IDEAS home Printed from https://ideas.repec.org/p/ott/wpaper/0901e.html
   My bibliography  Save this paper

Property Crime with Private Protection: A Market-for-Offenses Approach

Author

Listed:
  • Louis Hotte

    () (Department of Economics, University of Ottawa)

  • Fabrice Valognes

    () (Department of Economics and Mathematics, University of Le Havre)

  • Tanguy van Ypersele

    () (Université de Aix-Marseille 2)

Abstract

We analyze property crime in an endowment economy composed of a large number of heterogeneous individuals who need to protect themselves, choose whether to participate in crime or not, and decide on how to allocate their predation efforts across victims. The equilibrium posits perfect foresight by all and the crime payoff clears the market between victims’ losses and criminals’ gains. We obtain that the crime payoff summarizes all the relevant information concerning the state of the crime environment as far as individual welfare is concerned. The burden of crime, expressed as losses relative to initial wealth, is evenly distributed between rich and poor individuals, inclusive of the protection effort. In absolute terms, the rich spend more on protection and lose more from crime. We derive a necessary and sufficient under which wealth redistribution increases crime. Under a weak sufficient condition, economic development tends to reduce the burden of crime for all, regardless of how its fruits are distributed. The predictions of the model accord well with existing empirical results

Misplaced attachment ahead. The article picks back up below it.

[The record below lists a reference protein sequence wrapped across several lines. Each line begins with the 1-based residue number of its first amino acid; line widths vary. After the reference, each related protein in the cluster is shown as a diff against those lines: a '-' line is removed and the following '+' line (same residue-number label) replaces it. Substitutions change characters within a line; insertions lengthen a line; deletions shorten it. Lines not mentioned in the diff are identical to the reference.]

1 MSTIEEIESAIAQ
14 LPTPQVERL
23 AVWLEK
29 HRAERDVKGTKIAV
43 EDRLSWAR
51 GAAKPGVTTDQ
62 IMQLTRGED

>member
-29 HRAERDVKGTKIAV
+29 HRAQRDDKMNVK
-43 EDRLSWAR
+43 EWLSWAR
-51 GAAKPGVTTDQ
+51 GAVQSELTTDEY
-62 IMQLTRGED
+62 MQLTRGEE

Suggested Citation

  • Louis Hotte & Fabrice Valognes & Tanguy van Ypersele, 2009. "Property Crime with Private Protection: A Market-for-Offenses Approach," Working Papers 0901E, University of Ottawa, Department of Economics.
  • Handle: RePEc:ott:wpaper:0901e
    as

    Download full text from publisher

    File URL: http://sciencessociales.uottawa.ca/economics/sites/socialsciences.uottawa.ca.economics/files/0702E-old.pdf
    Download Restriction: no

    Other versions of this item:

    References listed on IDEAS

    as
    1. Isabel Busom, 2000. "An Empirical Evaluation of The Effects of R&D Subsidies," Economics of Innovation and New Technology, Taylor & Francis Journals, vol. 9(2), pages 111-148.